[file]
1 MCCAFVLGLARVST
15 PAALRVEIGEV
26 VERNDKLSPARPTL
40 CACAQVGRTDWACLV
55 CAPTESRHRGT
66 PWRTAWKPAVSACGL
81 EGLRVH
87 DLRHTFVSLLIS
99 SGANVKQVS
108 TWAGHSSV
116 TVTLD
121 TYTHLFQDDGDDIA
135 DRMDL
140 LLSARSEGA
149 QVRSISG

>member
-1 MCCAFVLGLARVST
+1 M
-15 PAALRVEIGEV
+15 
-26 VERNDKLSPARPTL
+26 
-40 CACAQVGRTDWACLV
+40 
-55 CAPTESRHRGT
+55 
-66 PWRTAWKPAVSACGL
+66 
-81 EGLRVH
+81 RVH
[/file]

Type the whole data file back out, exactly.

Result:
1 MCCAFVLGLARVST
15 PAALRVEIGEV
26 VERNDKLSPARPTL
40 CACAQVGRTDWACLV
55 CAPTESRHRGT
66 PWRTAWKPAVSACGL
81 EGLRVH
87 DLRHTFVSLLIS
99 SGANVKQVS
108 TWAGHSSV
116 TVTLD
121 TYTHLFQDDGDDIA
135 DRMDL
140 LLSARSEGA
149 QVRSISG

>member
-1 MCCAFVLGLARVST
+1 M
-15 PAALRVEIGEV
+15 
-26 VERNDKLSPARPTL
+26 
-40 CACAQVGRTDWACLV
+40 
-55 CAPTESRHRGT
+55 
-66 PWRTAWKPAVSACGL
+66 
-81 EGLRVH
+81 RVH